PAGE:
We may not always be aware of it, but our way of relating to life is dependent on our way of relating to time. Breakfast comes before lunch and dinner, for example. If we haven’t already shopped for food in preparation, we know we’ll have to take care of that need before those meals. On a deeper level, our past experiences help to develop our personalities, and they provide a context for how we relate to people, places, and things around us—and how we relate to ourselves.
When older adults experience symptoms of dementia, they may lose touch with this experiential foundation. They may be living in the same place and cycling through the same routines they have been for years, but they feel lost. As loved ones and caregivers, we can help to remind them of the memories they’re struggling to access. But it may be more than just the memories they are grasping for. It may be the ability to relate that they long for even more.
Mindfulness meditation and dementia have one very important thing in common: They are strongly linked to the present moment. In fact, mindfulness practices can help our aging loved ones embody their strengths rather than focus on perceived weaknesses. Put another way, our time-sensitive perspective isn’t always a positive asset because the past and the future very often distract us away from the present. With all of this in mind, mindfulness meditation is great for older adults with dementia and for caregivers, as well—it’s great to do together!
Mindfulness Meditation Helps Adults with Dementia Accept and Be Where They Are
It’s hard to imagine how frustrating it is for an older adult with dementia to lose track of their sense of time and self. As a caregiver, when you’re already faced with a collection of diverse challenges, an older adult’s confusion can be frustrating. In those moments, you’re both feeling frustration in different ways, and an older adult with dementia may feel even more isolated because confusion and resentment are caught up in a feedback loop between you.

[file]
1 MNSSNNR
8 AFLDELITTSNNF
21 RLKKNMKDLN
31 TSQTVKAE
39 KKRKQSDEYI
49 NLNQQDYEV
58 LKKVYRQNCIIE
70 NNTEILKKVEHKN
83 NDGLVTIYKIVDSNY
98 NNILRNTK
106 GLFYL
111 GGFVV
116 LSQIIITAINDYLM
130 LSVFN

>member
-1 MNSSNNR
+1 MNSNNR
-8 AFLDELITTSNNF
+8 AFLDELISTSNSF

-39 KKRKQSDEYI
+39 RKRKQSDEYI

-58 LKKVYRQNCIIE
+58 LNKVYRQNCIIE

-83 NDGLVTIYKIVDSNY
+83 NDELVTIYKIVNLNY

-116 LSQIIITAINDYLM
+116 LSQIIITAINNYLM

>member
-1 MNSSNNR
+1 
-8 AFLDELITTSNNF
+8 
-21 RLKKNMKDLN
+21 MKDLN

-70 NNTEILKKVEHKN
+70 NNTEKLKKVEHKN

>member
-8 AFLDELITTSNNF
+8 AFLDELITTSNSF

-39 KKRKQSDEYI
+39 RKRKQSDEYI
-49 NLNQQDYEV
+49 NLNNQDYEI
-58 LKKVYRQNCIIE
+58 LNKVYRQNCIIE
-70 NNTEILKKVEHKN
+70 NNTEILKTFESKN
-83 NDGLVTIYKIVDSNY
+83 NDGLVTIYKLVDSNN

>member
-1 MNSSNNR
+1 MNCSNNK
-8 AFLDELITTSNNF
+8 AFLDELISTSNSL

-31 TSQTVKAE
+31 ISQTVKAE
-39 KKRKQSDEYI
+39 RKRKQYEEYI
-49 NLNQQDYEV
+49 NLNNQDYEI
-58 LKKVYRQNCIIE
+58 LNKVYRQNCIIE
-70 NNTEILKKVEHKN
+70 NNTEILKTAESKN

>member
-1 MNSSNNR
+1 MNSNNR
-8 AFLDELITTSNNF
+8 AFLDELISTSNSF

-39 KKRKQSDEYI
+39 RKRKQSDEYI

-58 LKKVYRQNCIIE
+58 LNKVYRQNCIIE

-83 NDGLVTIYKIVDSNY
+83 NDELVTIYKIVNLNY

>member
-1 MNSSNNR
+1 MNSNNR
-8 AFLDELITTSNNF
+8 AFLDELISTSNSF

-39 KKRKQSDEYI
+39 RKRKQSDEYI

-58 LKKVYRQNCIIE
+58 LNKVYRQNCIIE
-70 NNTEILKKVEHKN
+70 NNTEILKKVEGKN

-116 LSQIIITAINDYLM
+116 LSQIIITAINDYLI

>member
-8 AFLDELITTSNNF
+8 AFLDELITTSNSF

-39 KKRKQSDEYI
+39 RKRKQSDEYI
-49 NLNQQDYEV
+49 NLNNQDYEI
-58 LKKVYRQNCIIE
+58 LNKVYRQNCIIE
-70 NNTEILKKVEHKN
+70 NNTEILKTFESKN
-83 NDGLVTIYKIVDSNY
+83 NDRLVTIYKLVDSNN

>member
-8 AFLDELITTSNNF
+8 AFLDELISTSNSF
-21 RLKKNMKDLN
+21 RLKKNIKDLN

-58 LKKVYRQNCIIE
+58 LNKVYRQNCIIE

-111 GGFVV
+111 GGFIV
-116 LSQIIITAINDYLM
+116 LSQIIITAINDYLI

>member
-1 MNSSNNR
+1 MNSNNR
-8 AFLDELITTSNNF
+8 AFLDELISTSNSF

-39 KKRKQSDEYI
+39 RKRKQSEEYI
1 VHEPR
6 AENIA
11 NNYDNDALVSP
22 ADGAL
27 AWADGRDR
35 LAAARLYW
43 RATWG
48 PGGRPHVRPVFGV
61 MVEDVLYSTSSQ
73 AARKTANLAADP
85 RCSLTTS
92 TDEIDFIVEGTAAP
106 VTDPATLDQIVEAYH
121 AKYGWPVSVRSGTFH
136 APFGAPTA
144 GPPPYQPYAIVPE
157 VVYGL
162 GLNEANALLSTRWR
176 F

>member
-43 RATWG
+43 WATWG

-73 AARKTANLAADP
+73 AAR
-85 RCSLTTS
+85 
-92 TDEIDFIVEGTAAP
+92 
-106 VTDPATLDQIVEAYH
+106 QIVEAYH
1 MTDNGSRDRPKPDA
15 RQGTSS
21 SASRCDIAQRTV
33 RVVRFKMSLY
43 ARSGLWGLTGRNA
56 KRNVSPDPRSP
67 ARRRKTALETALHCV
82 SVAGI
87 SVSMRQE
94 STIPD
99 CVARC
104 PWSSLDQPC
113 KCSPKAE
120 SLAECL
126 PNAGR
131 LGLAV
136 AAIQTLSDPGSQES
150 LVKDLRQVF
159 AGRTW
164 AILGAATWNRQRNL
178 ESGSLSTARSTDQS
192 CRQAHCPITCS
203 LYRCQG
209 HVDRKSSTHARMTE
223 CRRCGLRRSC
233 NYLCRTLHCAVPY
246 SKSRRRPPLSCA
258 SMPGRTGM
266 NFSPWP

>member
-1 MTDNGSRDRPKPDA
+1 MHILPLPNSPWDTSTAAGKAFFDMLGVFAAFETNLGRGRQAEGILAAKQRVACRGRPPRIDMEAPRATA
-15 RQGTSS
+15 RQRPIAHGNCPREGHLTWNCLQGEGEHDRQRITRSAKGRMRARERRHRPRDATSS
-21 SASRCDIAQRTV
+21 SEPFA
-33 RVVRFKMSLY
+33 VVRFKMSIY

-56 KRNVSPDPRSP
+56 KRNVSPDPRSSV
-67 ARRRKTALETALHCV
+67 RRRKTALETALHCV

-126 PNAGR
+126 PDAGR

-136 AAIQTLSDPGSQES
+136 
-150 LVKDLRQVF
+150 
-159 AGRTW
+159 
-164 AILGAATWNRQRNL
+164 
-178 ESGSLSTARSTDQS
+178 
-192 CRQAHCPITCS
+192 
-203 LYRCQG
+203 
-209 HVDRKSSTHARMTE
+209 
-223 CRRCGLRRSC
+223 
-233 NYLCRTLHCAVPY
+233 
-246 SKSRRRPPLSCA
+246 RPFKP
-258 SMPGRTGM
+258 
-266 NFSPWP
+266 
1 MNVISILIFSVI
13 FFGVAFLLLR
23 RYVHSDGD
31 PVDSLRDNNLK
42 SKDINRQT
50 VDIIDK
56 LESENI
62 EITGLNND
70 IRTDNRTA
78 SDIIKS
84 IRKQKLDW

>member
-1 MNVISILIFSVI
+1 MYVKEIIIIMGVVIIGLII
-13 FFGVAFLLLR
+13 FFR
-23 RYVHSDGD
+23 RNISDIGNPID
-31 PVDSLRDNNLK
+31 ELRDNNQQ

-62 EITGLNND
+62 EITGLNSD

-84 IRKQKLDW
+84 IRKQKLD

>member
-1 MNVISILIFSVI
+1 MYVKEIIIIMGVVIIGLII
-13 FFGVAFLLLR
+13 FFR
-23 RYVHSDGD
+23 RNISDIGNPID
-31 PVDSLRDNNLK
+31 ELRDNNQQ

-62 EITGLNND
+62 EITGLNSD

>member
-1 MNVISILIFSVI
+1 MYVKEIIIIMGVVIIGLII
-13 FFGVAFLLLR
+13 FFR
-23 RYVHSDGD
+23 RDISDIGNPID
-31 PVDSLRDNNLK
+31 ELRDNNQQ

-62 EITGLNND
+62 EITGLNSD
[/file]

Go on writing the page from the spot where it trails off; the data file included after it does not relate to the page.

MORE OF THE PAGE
It’s probably much less helpful to try fitting the dementia patient back into an outdated way of experiencing life (through memories and the linear passage of time) and much more helpful to work with what you do have: this moment together.
For that purpose, we’ve developed a simple and relaxing meditation practice that encourages you both to be right where you are. The exercise will challenge both of you in different ways, but it will be powerfully important that you’re both doing it together. The ability to relate to the present is something you both have, and what you do have is more important than what you don’t.
Living with Dementia, Acting with Mindfulness
When aging adults with dementia begin to live more fully in the moment, they set a powerful daily example for the rest of us. When we can reframe our perspective, we may see that what is bothering and burdening us is really in the past or in the future, not in the present. So, why are we giving it so much of our present attention and energy? And why are we choosing to miss what is really happening right now because we’re crowding right now with back then or later on?
What we all have right now is the present moment. By supporting the aging adult in your care to accept and embrace what they are feeling and experiencing right now, you are honoring what is most real and powerful for both of you. This short, guided meditation is just the beginning of living a life in which we are more present with ourselves and each other. Even though age is a product of time, it doesn’t have to be bound by it if we allow ourselves to be mindful to the only moment that exists now.
Institute on Aging provides resources and services that empower aging adults to live gracefully and independently. You can check out our blog for more helpful articles and our comprehensive and personalized programs for neighbors in our community. For more information, reach out to us today.
Guided Meditation Music: “Relaxing,” BenSound.com